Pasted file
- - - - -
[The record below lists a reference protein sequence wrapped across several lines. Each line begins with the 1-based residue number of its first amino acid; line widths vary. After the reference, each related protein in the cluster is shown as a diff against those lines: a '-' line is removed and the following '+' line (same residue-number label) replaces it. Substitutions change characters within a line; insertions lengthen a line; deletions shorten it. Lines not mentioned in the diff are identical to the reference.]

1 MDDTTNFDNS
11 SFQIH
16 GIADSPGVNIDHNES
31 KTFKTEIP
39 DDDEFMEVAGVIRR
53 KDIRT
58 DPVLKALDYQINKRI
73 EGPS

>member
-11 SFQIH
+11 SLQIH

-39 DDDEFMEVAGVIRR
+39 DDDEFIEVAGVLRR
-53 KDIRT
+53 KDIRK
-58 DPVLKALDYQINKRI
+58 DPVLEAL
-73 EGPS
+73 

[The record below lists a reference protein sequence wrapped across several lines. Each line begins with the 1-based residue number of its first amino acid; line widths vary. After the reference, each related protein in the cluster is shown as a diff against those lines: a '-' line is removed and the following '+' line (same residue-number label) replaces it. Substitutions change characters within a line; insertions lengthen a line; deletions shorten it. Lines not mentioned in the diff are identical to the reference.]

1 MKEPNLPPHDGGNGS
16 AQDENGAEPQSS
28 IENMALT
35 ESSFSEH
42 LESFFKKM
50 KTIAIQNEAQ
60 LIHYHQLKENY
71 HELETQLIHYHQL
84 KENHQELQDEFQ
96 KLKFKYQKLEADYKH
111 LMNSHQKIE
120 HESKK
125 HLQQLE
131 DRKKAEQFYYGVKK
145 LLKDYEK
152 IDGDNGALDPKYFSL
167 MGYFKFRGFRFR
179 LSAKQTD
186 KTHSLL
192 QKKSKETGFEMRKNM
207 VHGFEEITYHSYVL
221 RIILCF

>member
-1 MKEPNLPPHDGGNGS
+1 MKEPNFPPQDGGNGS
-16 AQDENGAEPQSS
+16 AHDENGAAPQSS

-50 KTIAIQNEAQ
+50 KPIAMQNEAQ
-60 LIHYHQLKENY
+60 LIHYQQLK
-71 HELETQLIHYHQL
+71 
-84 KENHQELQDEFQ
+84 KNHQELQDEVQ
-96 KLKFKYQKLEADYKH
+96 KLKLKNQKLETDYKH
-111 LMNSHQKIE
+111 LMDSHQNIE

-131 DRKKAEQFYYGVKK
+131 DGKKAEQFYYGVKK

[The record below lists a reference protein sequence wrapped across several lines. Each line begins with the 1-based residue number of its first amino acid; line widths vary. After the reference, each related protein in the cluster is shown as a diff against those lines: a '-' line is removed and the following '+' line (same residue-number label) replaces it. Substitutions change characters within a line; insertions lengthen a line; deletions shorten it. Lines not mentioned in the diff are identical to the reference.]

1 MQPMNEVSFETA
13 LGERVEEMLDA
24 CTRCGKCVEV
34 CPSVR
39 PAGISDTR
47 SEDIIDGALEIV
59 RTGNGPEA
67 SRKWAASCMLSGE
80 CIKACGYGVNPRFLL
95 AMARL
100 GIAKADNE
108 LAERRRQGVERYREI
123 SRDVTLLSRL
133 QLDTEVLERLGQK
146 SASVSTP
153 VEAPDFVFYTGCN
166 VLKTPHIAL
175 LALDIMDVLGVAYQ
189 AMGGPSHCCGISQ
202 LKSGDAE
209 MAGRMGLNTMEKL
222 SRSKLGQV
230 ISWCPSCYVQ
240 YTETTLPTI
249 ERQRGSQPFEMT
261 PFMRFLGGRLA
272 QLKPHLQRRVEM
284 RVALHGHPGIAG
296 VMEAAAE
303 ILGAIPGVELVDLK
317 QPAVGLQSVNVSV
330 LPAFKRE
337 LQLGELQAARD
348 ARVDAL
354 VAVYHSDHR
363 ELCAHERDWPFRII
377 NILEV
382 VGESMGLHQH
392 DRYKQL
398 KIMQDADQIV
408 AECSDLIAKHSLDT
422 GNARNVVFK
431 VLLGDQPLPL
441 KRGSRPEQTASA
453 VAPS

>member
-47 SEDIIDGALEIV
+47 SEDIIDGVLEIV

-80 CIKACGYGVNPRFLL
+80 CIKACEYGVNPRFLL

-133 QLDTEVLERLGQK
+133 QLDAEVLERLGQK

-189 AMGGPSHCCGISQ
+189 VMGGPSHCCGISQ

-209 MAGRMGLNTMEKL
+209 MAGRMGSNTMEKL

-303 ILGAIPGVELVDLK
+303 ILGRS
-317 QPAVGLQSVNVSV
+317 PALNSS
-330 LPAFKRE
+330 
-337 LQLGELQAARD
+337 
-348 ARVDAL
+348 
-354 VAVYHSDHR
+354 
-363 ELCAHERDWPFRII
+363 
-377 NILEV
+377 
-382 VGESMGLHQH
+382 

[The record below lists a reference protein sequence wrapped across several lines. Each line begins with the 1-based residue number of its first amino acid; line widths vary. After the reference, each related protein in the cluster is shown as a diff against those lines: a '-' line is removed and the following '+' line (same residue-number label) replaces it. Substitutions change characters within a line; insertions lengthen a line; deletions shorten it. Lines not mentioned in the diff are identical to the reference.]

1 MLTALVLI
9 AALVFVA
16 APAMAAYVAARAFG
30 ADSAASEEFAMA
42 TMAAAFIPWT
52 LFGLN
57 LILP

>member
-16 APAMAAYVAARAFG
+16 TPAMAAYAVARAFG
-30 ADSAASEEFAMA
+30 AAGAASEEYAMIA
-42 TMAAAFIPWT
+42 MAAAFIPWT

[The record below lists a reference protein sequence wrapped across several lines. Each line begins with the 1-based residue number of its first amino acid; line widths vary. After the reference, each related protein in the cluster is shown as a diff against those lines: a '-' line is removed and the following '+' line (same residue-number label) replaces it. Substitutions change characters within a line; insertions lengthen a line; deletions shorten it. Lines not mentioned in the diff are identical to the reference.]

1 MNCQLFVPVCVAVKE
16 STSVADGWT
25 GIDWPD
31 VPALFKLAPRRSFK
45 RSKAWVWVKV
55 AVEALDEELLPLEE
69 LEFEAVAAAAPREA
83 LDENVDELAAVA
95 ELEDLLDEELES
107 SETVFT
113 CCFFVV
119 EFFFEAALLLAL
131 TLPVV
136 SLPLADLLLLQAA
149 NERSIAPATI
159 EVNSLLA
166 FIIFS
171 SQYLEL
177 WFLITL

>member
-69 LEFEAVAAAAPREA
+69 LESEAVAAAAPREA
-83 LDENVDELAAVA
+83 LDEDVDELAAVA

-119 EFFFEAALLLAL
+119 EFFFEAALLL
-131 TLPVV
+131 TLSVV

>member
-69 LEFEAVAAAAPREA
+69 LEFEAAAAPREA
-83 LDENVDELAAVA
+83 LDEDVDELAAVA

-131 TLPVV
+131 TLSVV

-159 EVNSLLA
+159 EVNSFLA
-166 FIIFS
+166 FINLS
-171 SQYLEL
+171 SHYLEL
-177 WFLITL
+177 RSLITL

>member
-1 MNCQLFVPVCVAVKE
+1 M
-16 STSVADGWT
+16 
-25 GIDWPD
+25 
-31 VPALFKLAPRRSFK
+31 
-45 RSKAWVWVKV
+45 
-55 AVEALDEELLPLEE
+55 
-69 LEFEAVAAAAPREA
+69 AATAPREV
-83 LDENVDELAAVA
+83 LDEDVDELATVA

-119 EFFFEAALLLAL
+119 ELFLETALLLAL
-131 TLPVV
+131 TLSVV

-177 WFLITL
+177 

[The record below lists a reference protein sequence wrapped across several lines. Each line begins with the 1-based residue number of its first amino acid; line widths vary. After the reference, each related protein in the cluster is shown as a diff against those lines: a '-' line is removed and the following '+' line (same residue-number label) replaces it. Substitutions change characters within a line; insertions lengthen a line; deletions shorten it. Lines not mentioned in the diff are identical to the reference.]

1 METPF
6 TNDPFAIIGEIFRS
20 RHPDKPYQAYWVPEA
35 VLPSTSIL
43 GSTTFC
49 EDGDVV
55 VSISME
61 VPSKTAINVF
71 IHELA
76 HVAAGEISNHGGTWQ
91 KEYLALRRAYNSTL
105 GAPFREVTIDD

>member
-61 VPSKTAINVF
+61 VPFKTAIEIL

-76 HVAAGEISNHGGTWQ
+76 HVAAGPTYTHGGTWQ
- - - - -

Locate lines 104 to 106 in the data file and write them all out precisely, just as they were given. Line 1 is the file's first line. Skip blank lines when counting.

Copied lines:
408 AECSDLIAKHSLDT
422 GNARNVVFK
431 VLLGDQPLPL